I had the pleasure of teaching a summer school history course for high school students who hadn’t been successful in the other summer school class. It was suggested I had the students read the book and I would check their answers to the questions in the book and write tests, but they weren’t motivated to do that and neither was I. I ended up writing packets for the last two topics in the class (westward expansion and causes of the Civil War) including pictures, primary sources, questions interspersed within the reading and most importantly questions worthy of able young minds, not just defining key vocabulary in one sentence, which would end up being copied out of the book word for word. They had to complete the packet and any questions that were incomplete or wrong had to be redone until they were complete. Each student worked at their own pace. When they were done with the questions, we discussed it together, they completed a review sheet, and when that was perfect they were allowed to take the test.
Here is the packet I used to replace the textbook for Westward Expansion with the questions, as well as the unit test at the end. I did not want to make the test too difficult, but I wanted students to have to read in order to pass it. One of my students in particular was so used to the rhythms and techniques of textbook tests that he could spot the right answer without having done the reading. I wanted to challenge that young man, and the other students, to take their reading seriously and answer reasoning questions rather than just recall– although there is certainly some recall of major facts and ideas.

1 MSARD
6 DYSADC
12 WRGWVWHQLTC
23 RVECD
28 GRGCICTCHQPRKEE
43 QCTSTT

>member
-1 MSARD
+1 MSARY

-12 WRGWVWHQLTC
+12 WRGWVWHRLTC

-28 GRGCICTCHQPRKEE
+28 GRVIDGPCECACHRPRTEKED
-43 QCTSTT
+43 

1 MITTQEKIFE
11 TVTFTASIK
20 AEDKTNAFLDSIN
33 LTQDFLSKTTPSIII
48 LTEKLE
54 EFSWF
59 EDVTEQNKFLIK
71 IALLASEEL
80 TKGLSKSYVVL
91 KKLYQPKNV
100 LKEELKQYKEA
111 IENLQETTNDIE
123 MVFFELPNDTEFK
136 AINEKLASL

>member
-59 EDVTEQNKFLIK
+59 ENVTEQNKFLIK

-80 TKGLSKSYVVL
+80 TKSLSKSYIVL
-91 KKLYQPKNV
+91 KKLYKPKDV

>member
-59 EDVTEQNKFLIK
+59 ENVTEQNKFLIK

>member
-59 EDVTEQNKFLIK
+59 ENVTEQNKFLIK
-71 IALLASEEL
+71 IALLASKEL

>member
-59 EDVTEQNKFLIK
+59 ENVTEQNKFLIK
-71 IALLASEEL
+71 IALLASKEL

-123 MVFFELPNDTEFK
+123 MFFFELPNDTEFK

Part I: The West before Europeans
When Lewis & Clark explored the Louisiana Territory in 1803, there were already millions of people living there, mostly Native Americans. Many historians estimate that there were over 400 different tribes each with their own unique language and culture. Northern tribes such as the Ojibwa and Ottawa relied on hunting, fishing and farming to get through the harsh winters. Tribes such as the Sioux Nation on the Great Plains became dependent on hunting a single species: the Bison. Tribes traveled seasonally, following the bison herds. They supplemented their diet with fruits and vegetables they gathered, as well as some farming. Other tribes such as the Haida of the Pacific Northwest had a plentiful diet of fish and plants to readily available, which freed up their people to concentrate on religion, the arts, and social matters. Still other tribes, such as the Powhatan in New England, had by the 1800s been mostly destroyed by white settlement. Some tribes were peaceful and lived in harmony with their neighbors, while some tribes practiced warfare as a way of life. The tribes of North America are so diverse that the only trait that they all share is that they lived in America long before Europeans arrived.